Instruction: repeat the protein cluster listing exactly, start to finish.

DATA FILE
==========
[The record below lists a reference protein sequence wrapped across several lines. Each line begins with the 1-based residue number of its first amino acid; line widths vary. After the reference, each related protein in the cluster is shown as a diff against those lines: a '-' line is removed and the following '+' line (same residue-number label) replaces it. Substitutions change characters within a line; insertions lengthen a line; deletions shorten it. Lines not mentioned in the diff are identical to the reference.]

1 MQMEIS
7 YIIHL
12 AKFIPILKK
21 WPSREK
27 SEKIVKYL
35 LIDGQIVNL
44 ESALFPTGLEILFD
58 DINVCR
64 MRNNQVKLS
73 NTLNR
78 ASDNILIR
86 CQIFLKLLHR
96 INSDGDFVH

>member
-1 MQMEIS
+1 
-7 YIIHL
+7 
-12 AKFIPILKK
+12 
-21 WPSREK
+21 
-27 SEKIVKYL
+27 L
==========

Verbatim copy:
[The record below lists a reference protein sequence wrapped across several lines. Each line begins with the 1-based residue number of its first amino acid; line widths vary. After the reference, each related protein in the cluster is shown as a diff against those lines: a '-' line is removed and the following '+' line (same residue-number label) replaces it. Substitutions change characters within a line; insertions lengthen a line; deletions shorten it. Lines not mentioned in the diff are identical to the reference.]

1 MQMEIS
7 YIIHL
12 AKFIPILKK
21 WPSREK
27 SEKIVKYL
35 LIDGQIVNL
44 ESALFPTGLEILFD
58 DINVCR
64 MRNNQVKLS
73 NTLNR
78 ASDNILIR
86 CQIFLKLLHR
96 INSDGDFVH

>member
-1 MQMEIS
+1 
-7 YIIHL
+7 
-12 AKFIPILKK
+12 
-21 WPSREK
+21 
-27 SEKIVKYL
+27 L